As a language learner, do you have to know all these words? Probably not! In fact, an educated native speaker is reported to know around 16,000 to 20,000 word families. A word family is a group of words that share common features, such as sound and meaning. For example, a word family for “argue” includes argue, arguing, argues, argued, arguable, arguably, unarguably, argument, and arguments.
Realistically, how many words do you need to know to be a competent English user? Below, you’ll find an answer to this question.
If you wish to read a wide variety of texts (e.g., novels, newspapers, blog entries) and recognize 98 percent of the words in the texts (98 out of 100 words), you’ll have to know around 8,000 to 9,000 word families (or around 35,000 individual words). This means that you need to know a lot of vocabulary to read a text. If you are a student in a university where English is widely used, this must be your goal.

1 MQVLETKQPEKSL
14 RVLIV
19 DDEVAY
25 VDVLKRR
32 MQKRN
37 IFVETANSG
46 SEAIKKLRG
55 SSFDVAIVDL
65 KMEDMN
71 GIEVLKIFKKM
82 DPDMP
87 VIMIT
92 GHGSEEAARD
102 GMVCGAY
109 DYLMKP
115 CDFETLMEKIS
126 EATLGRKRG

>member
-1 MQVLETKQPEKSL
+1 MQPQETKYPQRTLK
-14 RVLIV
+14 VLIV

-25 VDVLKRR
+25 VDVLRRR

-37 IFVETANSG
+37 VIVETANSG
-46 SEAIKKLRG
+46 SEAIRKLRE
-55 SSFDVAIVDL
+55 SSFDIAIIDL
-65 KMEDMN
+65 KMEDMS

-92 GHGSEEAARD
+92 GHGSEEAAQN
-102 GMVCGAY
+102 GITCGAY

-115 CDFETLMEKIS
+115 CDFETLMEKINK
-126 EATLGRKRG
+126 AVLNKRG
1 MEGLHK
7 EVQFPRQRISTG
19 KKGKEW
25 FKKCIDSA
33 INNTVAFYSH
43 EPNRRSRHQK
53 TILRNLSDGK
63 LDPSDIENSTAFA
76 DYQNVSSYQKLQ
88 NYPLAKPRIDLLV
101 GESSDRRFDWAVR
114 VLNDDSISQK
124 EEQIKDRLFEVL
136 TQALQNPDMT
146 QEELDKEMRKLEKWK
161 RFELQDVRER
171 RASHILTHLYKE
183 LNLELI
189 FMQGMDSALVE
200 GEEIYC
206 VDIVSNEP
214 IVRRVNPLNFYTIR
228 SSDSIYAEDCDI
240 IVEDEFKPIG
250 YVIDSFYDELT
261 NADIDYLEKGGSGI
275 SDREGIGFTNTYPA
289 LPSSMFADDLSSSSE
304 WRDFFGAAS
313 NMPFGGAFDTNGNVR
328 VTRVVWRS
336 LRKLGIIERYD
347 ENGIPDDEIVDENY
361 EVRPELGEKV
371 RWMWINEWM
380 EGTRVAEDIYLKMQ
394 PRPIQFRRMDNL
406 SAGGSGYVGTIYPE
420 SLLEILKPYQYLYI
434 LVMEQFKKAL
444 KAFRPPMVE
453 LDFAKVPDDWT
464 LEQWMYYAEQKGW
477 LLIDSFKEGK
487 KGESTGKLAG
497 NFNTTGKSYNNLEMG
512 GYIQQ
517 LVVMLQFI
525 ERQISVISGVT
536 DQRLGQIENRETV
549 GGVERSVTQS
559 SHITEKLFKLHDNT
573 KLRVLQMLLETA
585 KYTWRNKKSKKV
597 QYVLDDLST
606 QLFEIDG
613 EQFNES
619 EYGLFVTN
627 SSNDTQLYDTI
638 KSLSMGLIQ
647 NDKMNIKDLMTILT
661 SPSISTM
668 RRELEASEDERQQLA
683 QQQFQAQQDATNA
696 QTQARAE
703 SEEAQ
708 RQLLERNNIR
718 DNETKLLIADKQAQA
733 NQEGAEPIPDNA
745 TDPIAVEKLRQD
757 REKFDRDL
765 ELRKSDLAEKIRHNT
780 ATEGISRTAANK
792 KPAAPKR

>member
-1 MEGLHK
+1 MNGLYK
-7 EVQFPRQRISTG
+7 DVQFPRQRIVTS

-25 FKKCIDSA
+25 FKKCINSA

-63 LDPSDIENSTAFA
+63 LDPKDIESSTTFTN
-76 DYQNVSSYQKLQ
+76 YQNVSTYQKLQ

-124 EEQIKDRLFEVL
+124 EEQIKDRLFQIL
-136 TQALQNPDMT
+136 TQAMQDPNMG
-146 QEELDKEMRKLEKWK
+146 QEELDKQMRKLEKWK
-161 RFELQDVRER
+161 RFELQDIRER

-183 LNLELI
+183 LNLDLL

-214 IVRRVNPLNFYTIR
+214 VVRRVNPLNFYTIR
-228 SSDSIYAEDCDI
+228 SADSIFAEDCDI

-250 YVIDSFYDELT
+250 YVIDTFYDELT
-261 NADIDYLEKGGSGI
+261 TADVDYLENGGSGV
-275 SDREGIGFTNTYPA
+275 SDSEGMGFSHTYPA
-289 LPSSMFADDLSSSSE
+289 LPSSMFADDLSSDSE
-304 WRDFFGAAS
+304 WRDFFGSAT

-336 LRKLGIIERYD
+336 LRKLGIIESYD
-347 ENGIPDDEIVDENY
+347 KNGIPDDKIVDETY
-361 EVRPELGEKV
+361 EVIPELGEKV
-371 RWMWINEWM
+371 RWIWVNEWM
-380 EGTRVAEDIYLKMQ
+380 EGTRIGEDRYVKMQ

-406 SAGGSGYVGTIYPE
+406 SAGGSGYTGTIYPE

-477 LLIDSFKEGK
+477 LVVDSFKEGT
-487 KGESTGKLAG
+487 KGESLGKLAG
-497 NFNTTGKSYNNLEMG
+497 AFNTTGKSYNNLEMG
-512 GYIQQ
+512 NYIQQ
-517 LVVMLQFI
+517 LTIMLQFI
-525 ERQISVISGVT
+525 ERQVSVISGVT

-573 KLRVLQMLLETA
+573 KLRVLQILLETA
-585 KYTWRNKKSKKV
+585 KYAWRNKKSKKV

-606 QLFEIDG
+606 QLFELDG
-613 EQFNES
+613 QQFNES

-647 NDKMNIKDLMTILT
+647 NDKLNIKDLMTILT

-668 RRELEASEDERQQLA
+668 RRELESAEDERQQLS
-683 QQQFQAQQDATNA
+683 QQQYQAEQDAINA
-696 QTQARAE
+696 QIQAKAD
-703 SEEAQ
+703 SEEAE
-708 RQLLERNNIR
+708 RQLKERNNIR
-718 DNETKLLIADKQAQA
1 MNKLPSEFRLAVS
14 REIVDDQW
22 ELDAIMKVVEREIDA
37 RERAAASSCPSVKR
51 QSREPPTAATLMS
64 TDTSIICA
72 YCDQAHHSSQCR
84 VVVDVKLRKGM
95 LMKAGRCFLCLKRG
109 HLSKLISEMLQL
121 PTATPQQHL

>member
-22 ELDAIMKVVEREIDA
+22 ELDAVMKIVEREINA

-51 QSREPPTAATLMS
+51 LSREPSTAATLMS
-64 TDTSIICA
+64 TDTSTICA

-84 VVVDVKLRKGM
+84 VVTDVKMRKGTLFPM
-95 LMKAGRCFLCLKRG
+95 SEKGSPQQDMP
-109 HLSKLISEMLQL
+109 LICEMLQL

Vocabulary size required to watch movies and TV programs in English is different from what is required for reading. In order to know 98 percent of the words in movies in English (e.g., Shrek, Frozen, The Hunger Games), you need to know around 6,000 word families. For TV programs (e.g., Friends, BBC News), you need to know around 7,000 word families.
Whether you read books or watch movies and television in English, you need to be familiar with proper nouns. These nouns include company names (e.g., Google, Samsung), names of people (e.g., Mandela, Obama), and names of places (e.g., Minneapolis, Disneyland).
Here at the end, I’d like to point out that the number of English words you must know also depends on your learning goals. If you want to earn a law degree or do crossword puzzles in English, you probably need to know a much larger vocabulary (more than 10,000 word families). So, it always depends.
Source: English Club